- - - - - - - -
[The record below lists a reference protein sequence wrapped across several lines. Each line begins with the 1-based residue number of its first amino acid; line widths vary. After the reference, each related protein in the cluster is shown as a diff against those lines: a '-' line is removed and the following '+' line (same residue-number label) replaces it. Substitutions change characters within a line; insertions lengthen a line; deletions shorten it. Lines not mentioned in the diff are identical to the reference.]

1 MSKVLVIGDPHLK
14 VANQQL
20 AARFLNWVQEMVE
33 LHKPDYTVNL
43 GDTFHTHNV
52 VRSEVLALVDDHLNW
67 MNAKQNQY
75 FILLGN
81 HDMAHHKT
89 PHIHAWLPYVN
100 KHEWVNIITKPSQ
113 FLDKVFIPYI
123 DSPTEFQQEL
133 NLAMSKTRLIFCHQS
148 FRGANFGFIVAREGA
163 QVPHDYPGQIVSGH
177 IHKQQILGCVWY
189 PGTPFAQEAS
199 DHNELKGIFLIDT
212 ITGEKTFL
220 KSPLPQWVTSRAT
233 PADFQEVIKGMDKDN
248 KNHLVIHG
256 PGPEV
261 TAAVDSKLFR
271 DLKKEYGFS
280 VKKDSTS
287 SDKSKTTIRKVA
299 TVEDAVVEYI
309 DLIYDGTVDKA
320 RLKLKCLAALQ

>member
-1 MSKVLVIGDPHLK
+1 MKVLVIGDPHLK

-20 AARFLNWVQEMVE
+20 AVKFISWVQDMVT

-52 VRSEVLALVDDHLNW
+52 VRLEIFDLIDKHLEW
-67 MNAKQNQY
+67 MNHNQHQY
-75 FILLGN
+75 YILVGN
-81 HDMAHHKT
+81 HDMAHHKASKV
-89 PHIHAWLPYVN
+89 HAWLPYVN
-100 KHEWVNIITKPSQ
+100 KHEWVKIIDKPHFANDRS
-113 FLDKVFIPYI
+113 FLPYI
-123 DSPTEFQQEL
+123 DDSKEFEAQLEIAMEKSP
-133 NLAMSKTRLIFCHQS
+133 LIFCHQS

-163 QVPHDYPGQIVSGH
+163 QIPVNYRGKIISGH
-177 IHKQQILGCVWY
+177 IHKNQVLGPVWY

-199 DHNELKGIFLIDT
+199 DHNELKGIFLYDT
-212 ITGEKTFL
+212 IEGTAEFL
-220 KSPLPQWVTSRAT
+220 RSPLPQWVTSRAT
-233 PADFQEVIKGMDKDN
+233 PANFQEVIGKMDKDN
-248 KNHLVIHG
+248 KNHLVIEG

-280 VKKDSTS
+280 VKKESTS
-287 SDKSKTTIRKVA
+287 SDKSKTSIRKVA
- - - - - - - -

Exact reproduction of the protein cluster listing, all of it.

[The record below lists a reference protein sequence wrapped across several lines. Each line begins with the 1-based residue number of its first amino acid; line widths vary. After the reference, each related protein in the cluster is shown as a diff against those lines: a '-' line is removed and the following '+' line (same residue-number label) replaces it. Substitutions change characters within a line; insertions lengthen a line; deletions shorten it. Lines not mentioned in the diff are identical to the reference.]

1 MSKVLVIGDPHLK
14 VANQQL
20 AARFLNWVQEMVE
33 LHKPDYTVNL
43 GDTFHTHNV
52 VRSEVLALVDDHLNW
67 MNAKQNQY
75 FILLGN
81 HDMAHHKT
89 PHIHAWLPYVN
100 KHEWVNIITKPSQ
113 FLDKVFIPYI
123 DSPTEFQQEL
133 NLAMSKTRLIFCHQS
148 FRGANFGFIVAREGA
163 QVPHDYPGQIVSGH
177 IHKQQILGCVWY
189 PGTPFAQEAS
199 DHNELKGIFLIDT
212 ITGEKTFL
220 KSPLPQWVTSRAT
233 PADFQEVIKGMDKDN
248 KNHLVIHG
256 PGPEV
261 TAAVDSKLFR
271 DLKKEYGFS
280 VKKDSTS
287 SDKSKTTIRKVA
299 TVEDAVVEYI
309 DLIYDGTVDKA
320 RLKLKCLAALQ

>member
-1 MSKVLVIGDPHLK
+1 MKVLVIGDPHLK

-20 AARFLNWVQEMVE
+20 AVKFISWVQDMVT

-52 VRSEVLALVDDHLNW
+52 VRLEIFDLIDKHLEW
-67 MNAKQNQY
+67 MNHNQHQY
-75 FILLGN
+75 YILVGN
-81 HDMAHHKT
+81 HDMAHHKASKV
-89 PHIHAWLPYVN
+89 HAWLPYVN
-100 KHEWVNIITKPSQ
+100 KHEWVKIIDKPHFANDRS
-113 FLDKVFIPYI
+113 FLPYI
-123 DSPTEFQQEL
+123 DDSKEFEAQLEIAMEKSP
-133 NLAMSKTRLIFCHQS
+133 LIFCHQS

-163 QVPHDYPGQIVSGH
+163 QIPVNYRGKIISGH
-177 IHKQQILGCVWY
+177 IHKNQVLGPVWY

-199 DHNELKGIFLIDT
+199 DHNELKGIFLYDT
-212 ITGEKTFL
+212 IEGTAEFL
-220 KSPLPQWVTSRAT
+220 RSPLPQWVTSRAT
-233 PADFQEVIKGMDKDN
+233 PANFQEVIGKMDKDN
-248 KNHLVIHG
+248 KNHLVIEG

-280 VKKDSTS
+280 VKKESTS
-287 SDKSKTTIRKVA
+287 SDKSKTSIRKVA